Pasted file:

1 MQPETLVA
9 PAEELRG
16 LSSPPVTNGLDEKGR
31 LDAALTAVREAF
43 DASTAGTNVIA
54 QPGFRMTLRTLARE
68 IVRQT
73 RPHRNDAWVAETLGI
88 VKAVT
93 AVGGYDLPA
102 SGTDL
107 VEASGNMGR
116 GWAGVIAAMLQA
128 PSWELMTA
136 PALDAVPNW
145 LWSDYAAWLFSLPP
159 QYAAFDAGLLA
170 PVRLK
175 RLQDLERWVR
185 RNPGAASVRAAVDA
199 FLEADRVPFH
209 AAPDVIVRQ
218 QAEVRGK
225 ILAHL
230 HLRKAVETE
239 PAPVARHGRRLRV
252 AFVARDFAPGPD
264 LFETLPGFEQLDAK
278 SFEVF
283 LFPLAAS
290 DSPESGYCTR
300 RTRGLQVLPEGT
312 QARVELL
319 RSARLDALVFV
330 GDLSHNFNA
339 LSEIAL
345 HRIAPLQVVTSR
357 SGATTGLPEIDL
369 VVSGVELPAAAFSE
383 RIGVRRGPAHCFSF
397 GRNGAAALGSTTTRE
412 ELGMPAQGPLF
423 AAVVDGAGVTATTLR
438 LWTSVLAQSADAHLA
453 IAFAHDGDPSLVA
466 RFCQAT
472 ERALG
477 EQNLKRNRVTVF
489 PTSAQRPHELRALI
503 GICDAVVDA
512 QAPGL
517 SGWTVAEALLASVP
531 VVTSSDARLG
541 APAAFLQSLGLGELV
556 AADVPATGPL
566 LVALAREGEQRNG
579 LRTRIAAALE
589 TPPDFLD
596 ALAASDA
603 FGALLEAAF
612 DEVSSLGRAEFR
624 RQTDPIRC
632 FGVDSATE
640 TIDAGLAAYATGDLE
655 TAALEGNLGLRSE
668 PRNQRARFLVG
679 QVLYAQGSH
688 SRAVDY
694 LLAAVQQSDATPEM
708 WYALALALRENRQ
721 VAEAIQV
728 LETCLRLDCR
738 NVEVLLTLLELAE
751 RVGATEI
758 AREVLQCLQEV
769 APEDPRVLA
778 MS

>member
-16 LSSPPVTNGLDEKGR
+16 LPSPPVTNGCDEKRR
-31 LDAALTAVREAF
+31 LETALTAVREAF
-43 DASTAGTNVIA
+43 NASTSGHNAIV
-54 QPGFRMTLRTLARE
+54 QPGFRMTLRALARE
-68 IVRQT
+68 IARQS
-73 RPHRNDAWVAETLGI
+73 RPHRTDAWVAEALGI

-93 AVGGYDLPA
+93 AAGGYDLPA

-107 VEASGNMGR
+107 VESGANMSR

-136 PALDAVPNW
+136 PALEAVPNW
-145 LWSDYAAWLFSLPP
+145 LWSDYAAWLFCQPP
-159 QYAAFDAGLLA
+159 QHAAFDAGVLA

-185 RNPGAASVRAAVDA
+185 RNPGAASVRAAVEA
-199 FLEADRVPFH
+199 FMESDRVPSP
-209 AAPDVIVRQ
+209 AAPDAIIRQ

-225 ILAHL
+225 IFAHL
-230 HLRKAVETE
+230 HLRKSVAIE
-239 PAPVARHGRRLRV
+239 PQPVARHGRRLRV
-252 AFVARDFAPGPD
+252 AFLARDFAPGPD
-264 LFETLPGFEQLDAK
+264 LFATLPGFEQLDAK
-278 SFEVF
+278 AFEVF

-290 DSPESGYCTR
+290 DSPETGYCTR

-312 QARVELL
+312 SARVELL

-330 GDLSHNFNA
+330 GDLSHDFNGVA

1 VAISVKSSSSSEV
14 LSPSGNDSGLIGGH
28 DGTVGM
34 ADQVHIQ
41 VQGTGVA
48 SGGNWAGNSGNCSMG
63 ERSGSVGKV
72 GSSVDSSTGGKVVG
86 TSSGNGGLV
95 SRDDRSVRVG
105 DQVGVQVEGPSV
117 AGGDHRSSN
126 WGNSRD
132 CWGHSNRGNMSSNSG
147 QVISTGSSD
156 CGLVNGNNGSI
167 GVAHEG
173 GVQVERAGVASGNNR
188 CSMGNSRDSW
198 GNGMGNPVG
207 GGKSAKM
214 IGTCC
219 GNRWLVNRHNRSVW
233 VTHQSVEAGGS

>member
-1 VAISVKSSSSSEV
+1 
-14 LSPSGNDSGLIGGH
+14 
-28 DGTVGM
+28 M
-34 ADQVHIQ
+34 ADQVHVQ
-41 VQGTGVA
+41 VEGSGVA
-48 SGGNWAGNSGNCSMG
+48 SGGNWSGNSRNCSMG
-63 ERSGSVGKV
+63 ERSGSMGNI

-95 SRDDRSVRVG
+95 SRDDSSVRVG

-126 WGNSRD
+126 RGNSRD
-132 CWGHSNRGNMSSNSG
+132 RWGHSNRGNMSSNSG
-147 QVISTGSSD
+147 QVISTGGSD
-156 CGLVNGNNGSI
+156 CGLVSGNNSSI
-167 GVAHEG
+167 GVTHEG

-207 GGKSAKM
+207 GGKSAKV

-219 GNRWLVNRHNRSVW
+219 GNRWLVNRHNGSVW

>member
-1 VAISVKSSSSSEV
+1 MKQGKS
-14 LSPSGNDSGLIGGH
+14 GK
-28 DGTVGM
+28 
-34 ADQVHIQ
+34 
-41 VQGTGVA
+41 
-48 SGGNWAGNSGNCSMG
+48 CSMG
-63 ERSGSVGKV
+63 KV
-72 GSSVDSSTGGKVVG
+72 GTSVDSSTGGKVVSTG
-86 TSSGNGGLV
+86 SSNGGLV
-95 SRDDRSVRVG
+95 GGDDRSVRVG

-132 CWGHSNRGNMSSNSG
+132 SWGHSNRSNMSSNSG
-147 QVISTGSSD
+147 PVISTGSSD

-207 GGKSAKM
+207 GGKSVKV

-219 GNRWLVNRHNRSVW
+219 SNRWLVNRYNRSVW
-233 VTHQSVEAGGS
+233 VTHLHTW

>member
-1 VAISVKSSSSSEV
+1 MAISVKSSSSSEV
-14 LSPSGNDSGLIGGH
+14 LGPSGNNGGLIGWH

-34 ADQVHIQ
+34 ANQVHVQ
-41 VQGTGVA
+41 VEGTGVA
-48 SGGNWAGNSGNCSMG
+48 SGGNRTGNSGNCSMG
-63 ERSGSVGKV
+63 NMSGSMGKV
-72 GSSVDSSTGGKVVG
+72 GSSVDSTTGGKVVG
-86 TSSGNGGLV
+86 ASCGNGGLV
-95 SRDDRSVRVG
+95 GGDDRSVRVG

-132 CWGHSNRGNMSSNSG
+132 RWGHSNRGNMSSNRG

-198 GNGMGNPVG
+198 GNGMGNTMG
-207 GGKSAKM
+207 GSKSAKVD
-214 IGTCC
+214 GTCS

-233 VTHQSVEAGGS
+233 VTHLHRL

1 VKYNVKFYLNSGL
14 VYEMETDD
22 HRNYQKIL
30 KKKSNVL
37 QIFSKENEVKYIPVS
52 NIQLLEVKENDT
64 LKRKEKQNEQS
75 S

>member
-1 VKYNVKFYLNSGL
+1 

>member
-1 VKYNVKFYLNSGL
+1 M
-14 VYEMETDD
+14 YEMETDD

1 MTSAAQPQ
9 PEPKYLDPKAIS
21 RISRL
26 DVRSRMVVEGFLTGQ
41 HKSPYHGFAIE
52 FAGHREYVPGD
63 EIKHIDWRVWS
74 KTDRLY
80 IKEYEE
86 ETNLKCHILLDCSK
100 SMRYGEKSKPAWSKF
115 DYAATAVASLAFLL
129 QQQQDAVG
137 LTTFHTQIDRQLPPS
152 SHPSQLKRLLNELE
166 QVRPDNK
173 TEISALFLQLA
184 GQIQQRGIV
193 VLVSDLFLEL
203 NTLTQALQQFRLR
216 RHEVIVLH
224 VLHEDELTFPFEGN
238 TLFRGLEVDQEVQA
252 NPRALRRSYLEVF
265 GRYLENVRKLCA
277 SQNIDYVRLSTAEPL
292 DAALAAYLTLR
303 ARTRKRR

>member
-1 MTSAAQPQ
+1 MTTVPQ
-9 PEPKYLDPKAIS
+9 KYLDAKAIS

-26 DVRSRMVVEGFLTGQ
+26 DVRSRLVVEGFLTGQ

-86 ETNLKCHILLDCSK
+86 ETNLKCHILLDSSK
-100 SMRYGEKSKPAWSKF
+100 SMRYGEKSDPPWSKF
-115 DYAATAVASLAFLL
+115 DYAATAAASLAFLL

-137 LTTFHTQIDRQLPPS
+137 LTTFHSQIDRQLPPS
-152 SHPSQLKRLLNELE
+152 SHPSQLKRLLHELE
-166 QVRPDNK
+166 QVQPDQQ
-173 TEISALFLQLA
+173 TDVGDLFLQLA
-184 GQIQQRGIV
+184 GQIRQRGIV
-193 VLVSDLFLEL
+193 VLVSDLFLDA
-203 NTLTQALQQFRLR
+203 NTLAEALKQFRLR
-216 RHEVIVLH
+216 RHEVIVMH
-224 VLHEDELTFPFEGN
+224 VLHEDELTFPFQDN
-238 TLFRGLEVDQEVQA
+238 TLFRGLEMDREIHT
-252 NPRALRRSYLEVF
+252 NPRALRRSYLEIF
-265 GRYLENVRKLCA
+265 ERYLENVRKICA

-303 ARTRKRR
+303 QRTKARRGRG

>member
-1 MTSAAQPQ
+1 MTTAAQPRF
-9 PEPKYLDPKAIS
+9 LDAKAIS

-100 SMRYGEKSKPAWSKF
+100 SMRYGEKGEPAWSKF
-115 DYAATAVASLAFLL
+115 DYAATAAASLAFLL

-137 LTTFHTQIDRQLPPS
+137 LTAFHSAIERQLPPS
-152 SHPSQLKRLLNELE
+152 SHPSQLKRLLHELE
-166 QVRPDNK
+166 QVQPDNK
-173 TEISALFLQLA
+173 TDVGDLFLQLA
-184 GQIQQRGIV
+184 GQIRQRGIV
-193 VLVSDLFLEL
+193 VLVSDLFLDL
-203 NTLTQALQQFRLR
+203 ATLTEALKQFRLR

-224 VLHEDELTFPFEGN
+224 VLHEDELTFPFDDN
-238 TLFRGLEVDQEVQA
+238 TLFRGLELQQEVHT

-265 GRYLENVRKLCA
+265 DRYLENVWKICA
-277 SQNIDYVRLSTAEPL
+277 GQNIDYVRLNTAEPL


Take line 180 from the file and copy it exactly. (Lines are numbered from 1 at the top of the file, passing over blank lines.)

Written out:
>member